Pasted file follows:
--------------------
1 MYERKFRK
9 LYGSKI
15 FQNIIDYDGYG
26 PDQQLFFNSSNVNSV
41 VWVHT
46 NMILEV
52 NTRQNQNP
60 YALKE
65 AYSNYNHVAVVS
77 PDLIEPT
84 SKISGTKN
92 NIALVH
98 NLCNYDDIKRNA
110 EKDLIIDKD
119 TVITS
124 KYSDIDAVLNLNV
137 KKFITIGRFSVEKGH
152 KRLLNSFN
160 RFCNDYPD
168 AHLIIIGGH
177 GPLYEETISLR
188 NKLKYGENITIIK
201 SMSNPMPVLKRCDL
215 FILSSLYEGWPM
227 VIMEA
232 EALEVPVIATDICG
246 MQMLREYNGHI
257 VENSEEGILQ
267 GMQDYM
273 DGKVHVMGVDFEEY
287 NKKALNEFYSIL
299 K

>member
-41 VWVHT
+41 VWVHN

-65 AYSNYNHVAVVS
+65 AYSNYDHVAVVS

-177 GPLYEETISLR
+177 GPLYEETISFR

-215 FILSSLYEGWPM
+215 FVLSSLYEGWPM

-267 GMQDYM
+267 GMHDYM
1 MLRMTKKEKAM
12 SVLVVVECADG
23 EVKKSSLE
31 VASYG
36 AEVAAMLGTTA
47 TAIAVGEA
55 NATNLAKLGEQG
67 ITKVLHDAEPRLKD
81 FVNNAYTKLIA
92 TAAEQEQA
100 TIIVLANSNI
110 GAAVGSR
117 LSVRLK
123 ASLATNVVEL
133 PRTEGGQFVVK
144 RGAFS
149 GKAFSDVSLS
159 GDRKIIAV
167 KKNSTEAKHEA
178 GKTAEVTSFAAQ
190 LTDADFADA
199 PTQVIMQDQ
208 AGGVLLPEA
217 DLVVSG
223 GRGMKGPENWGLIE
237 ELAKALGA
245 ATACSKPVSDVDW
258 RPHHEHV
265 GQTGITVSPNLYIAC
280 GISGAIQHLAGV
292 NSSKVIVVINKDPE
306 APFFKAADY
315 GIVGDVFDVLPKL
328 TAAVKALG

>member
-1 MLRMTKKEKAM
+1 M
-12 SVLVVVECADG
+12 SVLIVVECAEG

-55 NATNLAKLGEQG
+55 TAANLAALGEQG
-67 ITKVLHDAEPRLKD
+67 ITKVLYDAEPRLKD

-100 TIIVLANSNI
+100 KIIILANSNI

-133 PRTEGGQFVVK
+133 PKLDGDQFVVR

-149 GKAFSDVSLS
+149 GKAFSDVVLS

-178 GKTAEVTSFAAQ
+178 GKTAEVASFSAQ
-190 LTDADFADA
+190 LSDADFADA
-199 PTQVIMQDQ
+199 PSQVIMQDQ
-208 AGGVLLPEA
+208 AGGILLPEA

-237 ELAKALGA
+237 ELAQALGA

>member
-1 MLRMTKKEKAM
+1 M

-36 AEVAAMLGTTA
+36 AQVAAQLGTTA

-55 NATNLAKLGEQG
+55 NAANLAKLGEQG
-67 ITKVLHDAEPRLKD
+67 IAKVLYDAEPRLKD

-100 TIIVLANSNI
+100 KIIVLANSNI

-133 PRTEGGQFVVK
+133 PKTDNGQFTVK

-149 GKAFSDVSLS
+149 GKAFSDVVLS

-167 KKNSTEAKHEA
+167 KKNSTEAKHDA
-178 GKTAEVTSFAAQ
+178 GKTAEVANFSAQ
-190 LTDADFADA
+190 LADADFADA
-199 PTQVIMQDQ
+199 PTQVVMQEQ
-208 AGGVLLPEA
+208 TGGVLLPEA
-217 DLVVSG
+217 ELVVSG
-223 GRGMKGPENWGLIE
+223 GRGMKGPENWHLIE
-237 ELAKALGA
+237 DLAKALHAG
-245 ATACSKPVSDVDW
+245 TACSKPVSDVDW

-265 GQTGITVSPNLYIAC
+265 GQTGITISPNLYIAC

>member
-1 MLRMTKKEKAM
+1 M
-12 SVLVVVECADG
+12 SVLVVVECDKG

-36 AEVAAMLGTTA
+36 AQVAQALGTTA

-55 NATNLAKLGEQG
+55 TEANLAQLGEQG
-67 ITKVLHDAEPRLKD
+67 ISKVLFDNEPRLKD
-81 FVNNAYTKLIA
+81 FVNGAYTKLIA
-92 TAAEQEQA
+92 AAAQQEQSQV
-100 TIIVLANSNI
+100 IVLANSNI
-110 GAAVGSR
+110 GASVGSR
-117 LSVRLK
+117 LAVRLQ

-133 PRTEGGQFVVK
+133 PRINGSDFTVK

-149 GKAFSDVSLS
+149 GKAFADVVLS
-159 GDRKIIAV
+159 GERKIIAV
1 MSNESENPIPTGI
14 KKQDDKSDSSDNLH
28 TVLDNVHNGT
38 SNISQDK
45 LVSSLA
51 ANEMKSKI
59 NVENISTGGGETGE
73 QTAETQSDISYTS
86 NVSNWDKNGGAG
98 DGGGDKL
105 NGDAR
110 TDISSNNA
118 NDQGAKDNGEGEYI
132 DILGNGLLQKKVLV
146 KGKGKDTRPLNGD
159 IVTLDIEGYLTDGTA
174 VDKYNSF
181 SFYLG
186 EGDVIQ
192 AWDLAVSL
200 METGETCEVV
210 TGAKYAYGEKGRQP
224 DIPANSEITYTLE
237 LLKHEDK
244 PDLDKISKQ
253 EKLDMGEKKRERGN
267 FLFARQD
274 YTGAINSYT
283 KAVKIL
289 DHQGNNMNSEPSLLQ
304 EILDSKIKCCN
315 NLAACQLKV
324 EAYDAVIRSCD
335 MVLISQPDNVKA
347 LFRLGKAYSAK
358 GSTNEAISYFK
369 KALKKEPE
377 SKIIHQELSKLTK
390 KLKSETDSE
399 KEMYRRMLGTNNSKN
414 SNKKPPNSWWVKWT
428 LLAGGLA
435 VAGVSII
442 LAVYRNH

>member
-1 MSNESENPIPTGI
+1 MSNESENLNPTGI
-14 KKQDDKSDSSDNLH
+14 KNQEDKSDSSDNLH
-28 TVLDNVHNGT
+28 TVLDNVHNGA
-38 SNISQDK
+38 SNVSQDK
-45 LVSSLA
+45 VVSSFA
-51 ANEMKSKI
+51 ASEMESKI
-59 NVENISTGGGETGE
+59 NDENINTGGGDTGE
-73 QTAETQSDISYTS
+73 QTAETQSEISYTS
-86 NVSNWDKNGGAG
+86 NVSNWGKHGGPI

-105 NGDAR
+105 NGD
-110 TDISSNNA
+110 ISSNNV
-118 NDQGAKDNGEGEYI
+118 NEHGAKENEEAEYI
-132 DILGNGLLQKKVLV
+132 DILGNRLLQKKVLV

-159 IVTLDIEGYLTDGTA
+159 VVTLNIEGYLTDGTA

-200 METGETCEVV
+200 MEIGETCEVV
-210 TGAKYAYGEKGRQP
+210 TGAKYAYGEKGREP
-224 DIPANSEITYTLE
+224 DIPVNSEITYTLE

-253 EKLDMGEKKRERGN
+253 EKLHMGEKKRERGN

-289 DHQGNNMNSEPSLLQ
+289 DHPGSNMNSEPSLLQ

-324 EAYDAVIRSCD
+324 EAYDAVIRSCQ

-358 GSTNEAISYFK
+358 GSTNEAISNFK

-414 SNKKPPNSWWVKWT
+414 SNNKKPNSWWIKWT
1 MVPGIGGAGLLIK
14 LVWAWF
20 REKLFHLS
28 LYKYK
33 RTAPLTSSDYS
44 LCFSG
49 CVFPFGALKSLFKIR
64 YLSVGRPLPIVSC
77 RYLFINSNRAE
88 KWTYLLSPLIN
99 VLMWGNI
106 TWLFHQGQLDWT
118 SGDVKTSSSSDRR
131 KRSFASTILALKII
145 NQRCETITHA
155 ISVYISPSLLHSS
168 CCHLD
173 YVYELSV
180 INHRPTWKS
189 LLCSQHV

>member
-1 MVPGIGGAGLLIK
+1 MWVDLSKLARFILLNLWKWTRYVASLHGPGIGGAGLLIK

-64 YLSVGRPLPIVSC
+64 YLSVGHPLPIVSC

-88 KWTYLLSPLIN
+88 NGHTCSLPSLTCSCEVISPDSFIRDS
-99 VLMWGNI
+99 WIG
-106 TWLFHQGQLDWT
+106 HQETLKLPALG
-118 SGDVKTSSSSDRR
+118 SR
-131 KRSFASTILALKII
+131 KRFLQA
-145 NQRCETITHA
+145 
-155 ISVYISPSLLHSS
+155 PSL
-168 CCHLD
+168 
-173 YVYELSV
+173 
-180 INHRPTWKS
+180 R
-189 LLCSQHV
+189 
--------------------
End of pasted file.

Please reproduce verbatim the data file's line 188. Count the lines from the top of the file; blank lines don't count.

237 LLKHEDK